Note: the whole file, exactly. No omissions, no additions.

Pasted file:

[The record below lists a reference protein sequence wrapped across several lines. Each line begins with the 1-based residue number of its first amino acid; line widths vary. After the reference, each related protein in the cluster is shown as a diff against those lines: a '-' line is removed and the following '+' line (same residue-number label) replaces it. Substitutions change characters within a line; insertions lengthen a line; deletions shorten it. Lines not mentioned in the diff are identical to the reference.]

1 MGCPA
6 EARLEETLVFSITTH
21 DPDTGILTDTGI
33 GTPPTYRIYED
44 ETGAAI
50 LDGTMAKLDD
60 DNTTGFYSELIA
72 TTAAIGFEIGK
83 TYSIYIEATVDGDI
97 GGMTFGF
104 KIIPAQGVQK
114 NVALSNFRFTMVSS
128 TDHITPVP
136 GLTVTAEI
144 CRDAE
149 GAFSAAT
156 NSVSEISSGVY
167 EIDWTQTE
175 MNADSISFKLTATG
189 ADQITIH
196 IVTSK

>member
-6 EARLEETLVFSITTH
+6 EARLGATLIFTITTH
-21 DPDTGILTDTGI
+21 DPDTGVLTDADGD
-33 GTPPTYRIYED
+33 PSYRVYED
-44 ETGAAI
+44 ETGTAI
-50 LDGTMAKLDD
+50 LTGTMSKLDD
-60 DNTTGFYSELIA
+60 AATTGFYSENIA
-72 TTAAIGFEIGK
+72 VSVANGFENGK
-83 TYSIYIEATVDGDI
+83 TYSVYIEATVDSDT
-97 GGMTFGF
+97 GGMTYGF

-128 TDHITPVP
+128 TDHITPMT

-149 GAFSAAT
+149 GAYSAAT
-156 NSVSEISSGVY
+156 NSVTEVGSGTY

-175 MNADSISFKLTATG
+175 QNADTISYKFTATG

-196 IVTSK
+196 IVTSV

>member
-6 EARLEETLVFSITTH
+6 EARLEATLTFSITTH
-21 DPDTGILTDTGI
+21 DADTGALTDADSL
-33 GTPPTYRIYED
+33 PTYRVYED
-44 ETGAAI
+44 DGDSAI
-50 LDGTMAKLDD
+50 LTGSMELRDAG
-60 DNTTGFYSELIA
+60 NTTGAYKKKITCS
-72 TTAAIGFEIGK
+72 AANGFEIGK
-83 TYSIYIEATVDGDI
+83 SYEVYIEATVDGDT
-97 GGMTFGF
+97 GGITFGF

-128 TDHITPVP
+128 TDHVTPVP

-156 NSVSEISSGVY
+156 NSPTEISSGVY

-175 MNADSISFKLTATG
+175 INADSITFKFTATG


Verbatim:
[The record below lists a reference protein sequence wrapped across several lines. Each line begins with the 1-based residue number of its first amino acid; line widths vary. After the reference, each related protein in the cluster is shown as a diff against those lines: a '-' line is removed and the following '+' line (same residue-number label) replaces it. Substitutions change characters within a line; insertions lengthen a line; deletions shorten it. Lines not mentioned in the diff are identical to the reference.]

1 MGCPA
6 EARLEETLVFSITTH
21 DPDTGILTDTGI
33 GTPPTYRIYED
44 ETGAAI
50 LDGTMAKLDD
60 DNTTGFYSELIA
72 TTAAIGFEIGK
83 TYSIYIEATVDGDI
97 GGMTFGF
104 KIIPAQGVQK
114 NVALSNFRFTMVSS
128 TDHITPVP
136 GLTVTAEI
144 CRDAE
149 GAFSAAT
156 NSVSEISSGVY
167 EIDWTQTE
175 MNADSISFKLTATG
189 ADQITIH
196 IVTSK

>member
-6 EARLEETLVFSITTH
+6 EARLGATLIFTITTH
-21 DPDTGILTDTGI
+21 DPDTGVLTDADGD
-33 GTPPTYRIYED
+33 PSYRVYED
-44 ETGAAI
+44 ETGTAI
-50 LDGTMAKLDD
+50 LTGTMSKLDD
-60 DNTTGFYSELIA
+60 AATTGFYSENIA
-72 TTAAIGFEIGK
+72 VSVANGFENGK
-83 TYSIYIEATVDGDI
+83 TYSVYIEATVDSDT
-97 GGMTFGF
+97 GGMTYGF

-128 TDHITPVP
+128 TDHITPMT

-149 GAFSAAT
+149 GAYSAAT
-156 NSVSEISSGVY
+156 NSVTEVGSGTY

-175 MNADSISFKLTATG
+175 QNADTISYKFTATG

-196 IVTSK
+196 IVTSV

>member
-6 EARLEETLVFSITTH
+6 EARLEATLTFSITTH
-21 DPDTGILTDTGI
+21 DADTGALTDADSL
-33 GTPPTYRIYED
+33 PTYRVYED
-44 ETGAAI
+44 DGDSAI
-50 LDGTMAKLDD
+50 LTGSMELRDAG
-60 DNTTGFYSELIA
+60 NTTGAYKKKITCS
-72 TTAAIGFEIGK
+72 AANGFEIGK
-83 TYSIYIEATVDGDI
+83 SYEVYIEATVDGDT
-97 GGMTFGF
+97 GGITFGF

-128 TDHITPVP
+128 TDHVTPVP

-156 NSVSEISSGVY
+156 NSPTEISSGVY

-175 MNADSISFKLTATG
+175 INADSITFKFTATG